Jane Van Ryan
Posted November 3, 2010
Are you planning a trip during the upcoming Thanksgiving Day holiday? For those of us in the Washington, D.C. area, the Wednesday before Thanksgiving is the single busiest day on surrounding highways during the entire year.
There's little doubt that travelers will be watching gasoline prices as they plan their trips, and some will wonder why prices have been higher this fall than one year ago. The answer is simple: Gasoline prices tend to track crude oil prices, and the cost of crude oil has increased by nearly $10 a barrel in recent weeks.
There are several factors that influence the price of gasoline, but the most important is the cost of crude oil. Gasoline is refined from crude oil, and the cost of crude is determined in the global marketplace.
On November 1, a benchmark crude oil on the New York Mercantile Exchange (NYMEX) ended the trading day at $82.88 per barrel. Since there are 42 gallons in a barrel, that equates to a per-gallon price of $1.97. To determine the pump price of gasoline, one must add the cost of refining; the federal, state and local taxes; and the cost of transporting and marketing the gasoline to consumers. In general, the price of gasoline has averaged about 94-97 cents a gallon higher than the cost of crude oil.
In recent weeks, crude oil prices have trended upward. On September 21, the cost of crude oil was $73.52 per barrel, which translates to $1.75 a gallon. From Sept. 21 to Nov. 1, the cost of crude climbed 22 cents. Gasoline prices rose on average by 11 cents over the same time period.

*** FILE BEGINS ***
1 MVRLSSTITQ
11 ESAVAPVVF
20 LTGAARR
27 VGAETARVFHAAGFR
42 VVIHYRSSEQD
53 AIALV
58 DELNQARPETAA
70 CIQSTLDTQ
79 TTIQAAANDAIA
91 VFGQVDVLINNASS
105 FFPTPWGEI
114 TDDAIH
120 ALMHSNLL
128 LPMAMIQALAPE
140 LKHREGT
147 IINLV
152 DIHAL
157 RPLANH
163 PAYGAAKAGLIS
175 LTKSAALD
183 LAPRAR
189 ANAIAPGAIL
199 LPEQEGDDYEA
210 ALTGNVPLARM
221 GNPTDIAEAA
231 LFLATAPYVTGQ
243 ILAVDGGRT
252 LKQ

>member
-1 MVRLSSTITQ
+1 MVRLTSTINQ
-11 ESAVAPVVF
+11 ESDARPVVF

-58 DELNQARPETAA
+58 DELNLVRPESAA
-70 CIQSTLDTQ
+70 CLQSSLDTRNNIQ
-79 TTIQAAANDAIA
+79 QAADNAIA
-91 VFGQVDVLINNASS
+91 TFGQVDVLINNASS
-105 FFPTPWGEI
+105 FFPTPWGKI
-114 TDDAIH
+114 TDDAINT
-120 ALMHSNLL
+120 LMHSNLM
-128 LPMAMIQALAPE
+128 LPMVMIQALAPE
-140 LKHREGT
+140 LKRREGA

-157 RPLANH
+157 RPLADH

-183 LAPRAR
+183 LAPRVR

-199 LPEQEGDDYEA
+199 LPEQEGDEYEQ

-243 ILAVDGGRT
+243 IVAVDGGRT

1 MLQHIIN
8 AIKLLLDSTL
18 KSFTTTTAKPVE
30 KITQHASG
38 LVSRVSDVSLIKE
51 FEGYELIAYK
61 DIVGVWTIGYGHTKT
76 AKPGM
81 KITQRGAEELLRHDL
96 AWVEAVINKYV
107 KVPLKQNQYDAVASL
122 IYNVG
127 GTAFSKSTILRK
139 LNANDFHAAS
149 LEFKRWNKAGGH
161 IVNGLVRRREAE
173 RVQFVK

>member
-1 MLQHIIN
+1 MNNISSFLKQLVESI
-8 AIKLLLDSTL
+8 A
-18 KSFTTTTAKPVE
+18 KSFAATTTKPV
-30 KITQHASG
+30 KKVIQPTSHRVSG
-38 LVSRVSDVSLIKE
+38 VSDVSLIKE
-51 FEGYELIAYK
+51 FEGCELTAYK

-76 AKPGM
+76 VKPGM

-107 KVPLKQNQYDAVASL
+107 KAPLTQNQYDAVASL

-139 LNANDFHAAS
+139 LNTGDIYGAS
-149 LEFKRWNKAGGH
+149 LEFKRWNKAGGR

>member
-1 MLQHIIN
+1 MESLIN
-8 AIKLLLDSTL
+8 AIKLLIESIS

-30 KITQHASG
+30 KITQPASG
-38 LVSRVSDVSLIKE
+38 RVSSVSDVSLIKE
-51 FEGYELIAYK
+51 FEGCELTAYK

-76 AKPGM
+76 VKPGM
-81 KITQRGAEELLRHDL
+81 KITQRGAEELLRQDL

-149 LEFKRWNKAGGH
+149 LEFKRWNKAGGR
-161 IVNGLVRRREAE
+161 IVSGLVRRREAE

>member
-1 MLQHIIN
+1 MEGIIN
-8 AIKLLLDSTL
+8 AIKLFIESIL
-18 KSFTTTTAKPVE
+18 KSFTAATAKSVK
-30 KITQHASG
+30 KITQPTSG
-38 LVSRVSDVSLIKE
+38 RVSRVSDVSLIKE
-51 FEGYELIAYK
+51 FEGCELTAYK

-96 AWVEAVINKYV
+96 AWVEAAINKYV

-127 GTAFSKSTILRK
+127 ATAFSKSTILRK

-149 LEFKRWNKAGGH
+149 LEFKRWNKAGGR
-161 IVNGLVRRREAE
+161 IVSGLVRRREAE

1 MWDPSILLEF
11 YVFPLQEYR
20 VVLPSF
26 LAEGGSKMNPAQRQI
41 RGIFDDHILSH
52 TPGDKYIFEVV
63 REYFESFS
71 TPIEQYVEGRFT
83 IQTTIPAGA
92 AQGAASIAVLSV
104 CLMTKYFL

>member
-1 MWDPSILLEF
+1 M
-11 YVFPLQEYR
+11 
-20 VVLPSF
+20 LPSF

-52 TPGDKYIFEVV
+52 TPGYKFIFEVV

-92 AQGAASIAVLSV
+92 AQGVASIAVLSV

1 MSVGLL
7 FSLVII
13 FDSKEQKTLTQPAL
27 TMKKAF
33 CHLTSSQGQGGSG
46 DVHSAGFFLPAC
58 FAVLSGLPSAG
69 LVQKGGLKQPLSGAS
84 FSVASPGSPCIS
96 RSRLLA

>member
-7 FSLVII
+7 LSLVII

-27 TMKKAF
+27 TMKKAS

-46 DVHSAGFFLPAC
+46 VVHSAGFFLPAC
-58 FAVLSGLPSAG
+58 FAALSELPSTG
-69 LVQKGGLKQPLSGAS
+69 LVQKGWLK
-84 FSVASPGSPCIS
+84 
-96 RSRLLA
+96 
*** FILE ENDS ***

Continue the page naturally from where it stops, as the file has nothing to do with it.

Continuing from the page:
Gasoline prices can vary from locality-to-locality and state-to-state due to market conditions, different tax rates, and a host of other reasons. For the week ending November 1, the average U.S. retail price for all grades of gasoline was $2.861 per gallon, according to the Energy Information Administration (EIA). That figure was 0.9 cents lower than the previous week. EIA also reports that the price of regular grade gasoline fell from the prior week by 1.1 cents to $2.806 per gallon.
The International Energy Agency (IEA) has been forecasting record worldwide demand for crude oil in 2010, due primarily to economic growth in countries overseas. As global demand rises, it is incumbent on U.S. policymakers to protect U.S. energy security by encouraging the exploration and production of U.S. oil supplies for American consumers.
ABOUT THE AUTHOR
Jane Van Ryan was formerly senior communications manager and new media advisor at the American Petroleum Institute (API), where she wrote blog posts and produced podcasts and videos. Before coming to API, Jane managed communications for a large science and engineering corporation, and for a top-tier research and engineering university. A few years ago, you might have seen her in your living room when she delivered the news on television. Jane officially retired from API in 2011 and now freelances as an independent communications consultant when not gardening at her farm in Virginia.